They now investigate the damage caused by the fanatic. Tracker cries over the dead boy of an old aborigine. He then pulls the fanatic from his horse and throws him next to the dead man. The racist's comment is that they will give him a metal for what he did. The men make camp. With the help of another aborigine in the bush, Tracker makes some type of potion. Tracker prepares the food and gives it to the rookie and the fanatic. The racist is sure that Tracker has poisoned the food and so he switches his food with Tracker. But to the racist's surprise, Tracker eats the food with no effect. Tracker then starts laughing very loudly at the reaction of the rookie and the fanatic.
During the night, Tracker moves the horses away from the camp. He checks on the rookie to make sure he is asleep. (The potion was a sleeping potion and the rookie is now fast asleep.) Tracker ties a rope to the fanatic's chains and hoist him up so that he has to stand on his tippy-toes. He tells the fanatic that he is charged with the murder of the innocents. Tracker then asks him for his plea. The fanatic will not give a plea. Tracker tells him that he has been found guilty and he is sentenced to hang by the neck until he is dead. Tracker hoists the racist up into the air and fastens the rope to a tree. He then takes a rock and hits himself on the head until blood trickles down onto his face. He then goes to sleep.
The next morning the rookie finds the dead body of the fanatic hanging from a rope and chain. He checks on the bloody Tracker who awakens and acts as if the aborigines had attacked during the night, knocked him out and hanged the fanatic. The rookie wants to bury the fanatic's body, but Tracker tells him that the man has been left as a warning to the whites. They better leave him; they don't want to stir up the natives any more than they already have. They continue tracking their suspect.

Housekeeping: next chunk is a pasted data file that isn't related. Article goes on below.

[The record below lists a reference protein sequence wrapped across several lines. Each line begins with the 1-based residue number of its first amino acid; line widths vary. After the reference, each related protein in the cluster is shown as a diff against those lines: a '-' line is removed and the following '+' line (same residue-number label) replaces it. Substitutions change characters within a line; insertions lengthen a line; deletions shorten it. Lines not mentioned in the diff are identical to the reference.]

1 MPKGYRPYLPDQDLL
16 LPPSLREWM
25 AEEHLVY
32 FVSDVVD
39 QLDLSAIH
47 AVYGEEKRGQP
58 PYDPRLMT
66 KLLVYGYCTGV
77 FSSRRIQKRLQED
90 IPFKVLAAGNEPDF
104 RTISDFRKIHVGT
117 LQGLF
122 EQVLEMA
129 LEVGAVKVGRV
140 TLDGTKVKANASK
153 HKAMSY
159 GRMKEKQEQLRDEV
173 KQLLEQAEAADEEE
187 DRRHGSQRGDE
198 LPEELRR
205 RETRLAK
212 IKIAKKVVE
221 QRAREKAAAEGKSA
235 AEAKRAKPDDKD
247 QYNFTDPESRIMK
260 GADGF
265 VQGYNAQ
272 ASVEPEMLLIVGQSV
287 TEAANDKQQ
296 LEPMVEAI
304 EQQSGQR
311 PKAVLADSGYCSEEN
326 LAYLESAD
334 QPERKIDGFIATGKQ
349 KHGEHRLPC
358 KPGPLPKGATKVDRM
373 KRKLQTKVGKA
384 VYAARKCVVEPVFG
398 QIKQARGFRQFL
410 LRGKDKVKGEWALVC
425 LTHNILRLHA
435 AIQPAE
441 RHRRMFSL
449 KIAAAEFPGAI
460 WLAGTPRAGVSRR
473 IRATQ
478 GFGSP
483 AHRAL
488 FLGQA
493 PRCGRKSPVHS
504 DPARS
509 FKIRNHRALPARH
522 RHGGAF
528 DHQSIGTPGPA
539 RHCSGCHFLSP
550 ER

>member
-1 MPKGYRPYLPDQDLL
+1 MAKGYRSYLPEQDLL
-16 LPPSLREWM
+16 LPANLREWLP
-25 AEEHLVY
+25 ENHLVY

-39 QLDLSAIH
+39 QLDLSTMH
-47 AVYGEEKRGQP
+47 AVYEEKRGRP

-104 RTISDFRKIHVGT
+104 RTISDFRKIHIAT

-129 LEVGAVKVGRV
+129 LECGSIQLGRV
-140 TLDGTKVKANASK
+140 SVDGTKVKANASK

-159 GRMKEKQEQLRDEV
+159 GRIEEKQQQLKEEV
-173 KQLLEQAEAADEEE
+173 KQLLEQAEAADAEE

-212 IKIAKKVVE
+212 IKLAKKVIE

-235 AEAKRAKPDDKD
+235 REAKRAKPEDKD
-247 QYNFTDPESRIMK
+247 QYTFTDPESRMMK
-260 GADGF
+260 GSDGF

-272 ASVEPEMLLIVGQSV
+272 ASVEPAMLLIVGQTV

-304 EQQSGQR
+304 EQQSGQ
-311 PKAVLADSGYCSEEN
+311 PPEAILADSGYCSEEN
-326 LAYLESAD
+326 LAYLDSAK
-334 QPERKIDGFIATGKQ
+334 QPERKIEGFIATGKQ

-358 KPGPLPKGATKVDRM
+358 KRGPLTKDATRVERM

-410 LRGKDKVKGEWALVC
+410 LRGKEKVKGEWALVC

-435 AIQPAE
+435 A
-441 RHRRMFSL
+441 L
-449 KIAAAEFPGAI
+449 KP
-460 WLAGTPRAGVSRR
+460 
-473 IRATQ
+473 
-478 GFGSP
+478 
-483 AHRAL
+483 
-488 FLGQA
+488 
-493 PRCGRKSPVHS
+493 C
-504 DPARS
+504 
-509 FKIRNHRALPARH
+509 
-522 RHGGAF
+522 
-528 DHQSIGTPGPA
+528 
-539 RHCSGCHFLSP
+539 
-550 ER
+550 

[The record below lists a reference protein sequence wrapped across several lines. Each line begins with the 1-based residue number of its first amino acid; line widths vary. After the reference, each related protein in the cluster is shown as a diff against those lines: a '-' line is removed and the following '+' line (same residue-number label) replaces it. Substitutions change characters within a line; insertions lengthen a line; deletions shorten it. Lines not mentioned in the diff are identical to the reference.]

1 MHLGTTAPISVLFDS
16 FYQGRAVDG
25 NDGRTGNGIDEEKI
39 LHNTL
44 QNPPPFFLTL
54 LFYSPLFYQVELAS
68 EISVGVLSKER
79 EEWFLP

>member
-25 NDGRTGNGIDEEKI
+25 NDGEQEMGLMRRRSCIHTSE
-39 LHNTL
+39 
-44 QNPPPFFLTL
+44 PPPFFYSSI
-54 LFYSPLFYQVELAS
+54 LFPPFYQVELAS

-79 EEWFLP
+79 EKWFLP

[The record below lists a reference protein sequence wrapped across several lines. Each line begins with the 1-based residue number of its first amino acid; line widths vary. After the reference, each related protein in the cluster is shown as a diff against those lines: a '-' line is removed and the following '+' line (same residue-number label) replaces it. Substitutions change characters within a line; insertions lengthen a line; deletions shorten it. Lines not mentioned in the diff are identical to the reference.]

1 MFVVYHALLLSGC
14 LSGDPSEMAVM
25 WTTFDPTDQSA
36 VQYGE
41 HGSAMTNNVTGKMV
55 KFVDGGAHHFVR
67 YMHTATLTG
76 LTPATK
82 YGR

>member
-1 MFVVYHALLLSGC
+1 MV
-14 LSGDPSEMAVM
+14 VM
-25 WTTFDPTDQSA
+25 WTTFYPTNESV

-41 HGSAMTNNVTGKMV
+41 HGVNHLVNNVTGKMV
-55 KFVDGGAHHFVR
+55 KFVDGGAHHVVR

The two men are suddenly surrounded by a group of aborigines. Tracker tells the rookie to give them his rifle. The rookie gives up his weapon and they go with the aborigines. The natives have already captured the fugitive from justice. Tracker talks to the suspect. He reports back to the rookie that the man says he did not kill the white woman; that he was far away at the time. Tracker adds that he thinks the man is telling the truth, but the courts will find him guilty anyway.
The natives give Tracker a spear and Tracker throws it into the leg of the suspect. The rookie demands to know why Tracker did this. He explains that this is tribal justice. He was not punished for killing a white woman, but for having sexual relations with a white female. Tracker and the rookie are allowed to leave. Back at camp, they find the body of the fanatic missing. Tracker says that the natives probably cooked him and ate him. "You know we're all cannibals." Tracker then gets the horses and brings them back.
Tracker mounts his horse and asks if the rookie can get himself back home. The rookie says he thinks so and Tracker starts riding off. The rookie shouts to him: "I wonder who did kill that woman." Tracker turns his head and shouts back: "Probably a white fellow, boss. They are murderers, shifty, thieving, dishonest mob; can't trust them one bit." The rookie watches the native ride away.
Good movie. The racist head police officer was absolutely disgusting. His ugly words and deeds illustrate the racism existent in Australia against the aborigines. But he got what he deserved. "Ain't karma a bitch" as they say. David Gulpilil is terrific as the tracker. His way of speaking English and his constant use of the term "boss" with the white men was very interesting. My wife liked the movie too.
Patrick Louis Cooney, Ph. D.